Recalling other crisis management fails - in the wake of Facebook's stunning (and probably feigned) ignorance of data exfiltration on their own platform: Via the obviously talented Michael Grothaus, whilst writing at Fast Company, comes this interesting recent history of crisis management at companies-of-note. You will - I am certain - notice a recurring theme of fathomless lack of intellectual capacity. Today's Must Read and filed under 'Blatant Stupidity'. Enjoy!
Pending Evidence to the Contrary, the end of Planet WHOIS is slated for 2018/05/25 ostensibly due to nonsensical GPDR legislation, crafted by those Braniacs in Brussels. Better find that copy of Doug Adam's mantra to mankind - The Hitchhikers Guide to the Galaxy, your towel, and perhaps some stout as it shall be a bumptious ride when traveling with Arthur Dent, Esq. ICANN attempted with amusing futility to fix things rightup, but failed to acquire consensus on WHOIS usage in the Wacky Age of EU Mandated Privacy. Via the outstanding reportage of Kieren McCarthy writing at El Reg. Discombobulated? You and me both, Pal!
Well - dammit - I was wrong... Early last week I made the error in a post on Monday 2018/03/05, in which I managed to scribble this diatribe: To Wit, "Easily the most egregiously moronic idea I've heard this month (and it's only 5 days in(!)" ...
Well, that declaration has been overshadowed in our highly-read Observed-Stupidity-In-Security-And-Privacy-News-Department by a bottom-of-the-sea-deeply-ignorant statement uttered by MoviePass CEO Mitch Lowe regarding his extraordinary pleasure at tracking users within the company's MoviePass iPhone and Android apps (see below).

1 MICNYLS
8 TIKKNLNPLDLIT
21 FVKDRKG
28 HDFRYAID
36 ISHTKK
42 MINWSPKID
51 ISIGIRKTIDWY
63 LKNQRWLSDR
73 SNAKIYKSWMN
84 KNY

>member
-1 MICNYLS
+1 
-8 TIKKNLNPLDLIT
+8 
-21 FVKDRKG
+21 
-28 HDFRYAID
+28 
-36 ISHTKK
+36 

'The update comes after CEO Mitch Lowe made comments at the Entertainment Finance Forum in Los Angeles last week, claiming that the company was tracking users’ locations. “We watch how you drive from home to the movies. We watch where you go afterwards,” commented Lowe, according to a report from Media Play News. - via Chaim Gartenberg, writing at The Verge
Bravado? Misplaced Confidence? Hairplugs too-tight? Too Much Campari before dinner? I think not, just simple, unmitigated and blatant stupidity...
Perhaps a leadership change is in order, eh MoviePass? At least, the company did manage to (allegedly) remove the tracking-bits from the product and resissue the apps in the apropos app stores. Of course, there is always bad news with this type of mea culpa: In a statement made to Engadget, the company claimed they are still planning to use location data marketing to enhance their revenue stream. Ah, yes, the old Give It To 'Em, Then Take It Away gambit. Oh Joy!
Easily the most egregiously moronic idea I've heard this month (and it's only 5 days in(!) - stay tuned - pretty sure there will be others)... Would you sell your DNA data on the Blockchain? Enjoy!
'It is not easy putting a dollar value on the human genome, so only time will tell if these innovative, blockchain approaches to genetic data trading will pay off for individuals.' via James Levenson, writing at Bitcoinist
Mozilla Foundation: Bad marketing decisions at the highest levels of the Foundation, should be a wakeup call for a house cleaning at the non-profit organization, not to mention a reset as to expectations regarding user privacy (regardless of the Foundations' platitudes talking up privacy). Coupled with tremendously flawed architectural decisions targeting application, functionality, browser and network security behaviors adding up to anti-patterns rampant throughout the product. Just shameful, and then, there's this...